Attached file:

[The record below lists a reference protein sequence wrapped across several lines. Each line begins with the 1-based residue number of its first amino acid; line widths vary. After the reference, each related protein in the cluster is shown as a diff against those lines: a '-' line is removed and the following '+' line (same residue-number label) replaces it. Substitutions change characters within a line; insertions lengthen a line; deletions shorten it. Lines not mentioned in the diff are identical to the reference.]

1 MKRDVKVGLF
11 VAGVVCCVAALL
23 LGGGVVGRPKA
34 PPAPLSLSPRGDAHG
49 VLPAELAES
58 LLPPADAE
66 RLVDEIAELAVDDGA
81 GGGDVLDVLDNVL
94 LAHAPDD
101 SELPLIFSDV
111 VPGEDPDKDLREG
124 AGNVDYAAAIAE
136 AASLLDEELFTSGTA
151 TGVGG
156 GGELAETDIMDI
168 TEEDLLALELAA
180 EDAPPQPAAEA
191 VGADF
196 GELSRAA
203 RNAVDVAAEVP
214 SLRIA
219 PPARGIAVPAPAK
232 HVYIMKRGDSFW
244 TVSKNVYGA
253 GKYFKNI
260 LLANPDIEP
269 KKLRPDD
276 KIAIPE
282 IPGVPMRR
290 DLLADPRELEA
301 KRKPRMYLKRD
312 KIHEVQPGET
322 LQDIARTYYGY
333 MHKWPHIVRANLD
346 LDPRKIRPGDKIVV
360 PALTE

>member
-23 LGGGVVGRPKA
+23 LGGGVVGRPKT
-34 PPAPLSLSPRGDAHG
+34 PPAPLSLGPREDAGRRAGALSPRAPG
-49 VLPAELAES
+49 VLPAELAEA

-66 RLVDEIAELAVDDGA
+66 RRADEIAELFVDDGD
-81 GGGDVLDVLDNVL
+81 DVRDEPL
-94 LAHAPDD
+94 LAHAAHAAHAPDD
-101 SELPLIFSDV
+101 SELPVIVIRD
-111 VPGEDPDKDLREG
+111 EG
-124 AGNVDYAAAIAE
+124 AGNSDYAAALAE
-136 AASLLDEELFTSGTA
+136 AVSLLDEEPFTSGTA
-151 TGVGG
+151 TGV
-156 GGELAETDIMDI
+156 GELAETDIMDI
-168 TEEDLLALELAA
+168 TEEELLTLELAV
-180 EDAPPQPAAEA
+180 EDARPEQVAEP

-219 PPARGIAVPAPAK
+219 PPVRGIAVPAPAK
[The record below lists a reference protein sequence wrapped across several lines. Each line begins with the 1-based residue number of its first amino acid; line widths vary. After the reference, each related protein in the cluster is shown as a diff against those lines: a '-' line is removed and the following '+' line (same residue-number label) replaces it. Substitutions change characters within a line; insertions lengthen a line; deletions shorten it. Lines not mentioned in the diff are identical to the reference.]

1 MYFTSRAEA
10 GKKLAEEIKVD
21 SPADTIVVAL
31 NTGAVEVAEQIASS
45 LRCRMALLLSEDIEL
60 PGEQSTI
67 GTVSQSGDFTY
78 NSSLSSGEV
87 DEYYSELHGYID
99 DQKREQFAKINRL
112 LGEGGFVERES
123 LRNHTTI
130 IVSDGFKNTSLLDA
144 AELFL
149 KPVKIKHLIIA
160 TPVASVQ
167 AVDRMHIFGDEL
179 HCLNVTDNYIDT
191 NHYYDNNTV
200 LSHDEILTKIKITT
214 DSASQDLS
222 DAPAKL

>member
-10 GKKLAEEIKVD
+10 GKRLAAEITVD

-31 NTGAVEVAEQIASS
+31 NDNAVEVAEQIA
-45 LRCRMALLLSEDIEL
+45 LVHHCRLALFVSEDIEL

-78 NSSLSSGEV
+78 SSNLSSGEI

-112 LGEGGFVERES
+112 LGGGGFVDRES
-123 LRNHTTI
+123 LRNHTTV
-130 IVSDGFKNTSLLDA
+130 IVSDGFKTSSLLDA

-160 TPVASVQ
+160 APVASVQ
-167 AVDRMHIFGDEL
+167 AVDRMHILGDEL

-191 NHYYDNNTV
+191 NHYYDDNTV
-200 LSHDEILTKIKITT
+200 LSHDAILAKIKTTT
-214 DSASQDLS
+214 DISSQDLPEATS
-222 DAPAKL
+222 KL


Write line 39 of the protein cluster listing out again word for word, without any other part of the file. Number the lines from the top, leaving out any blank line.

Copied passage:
-23 LGGGVVGRPKA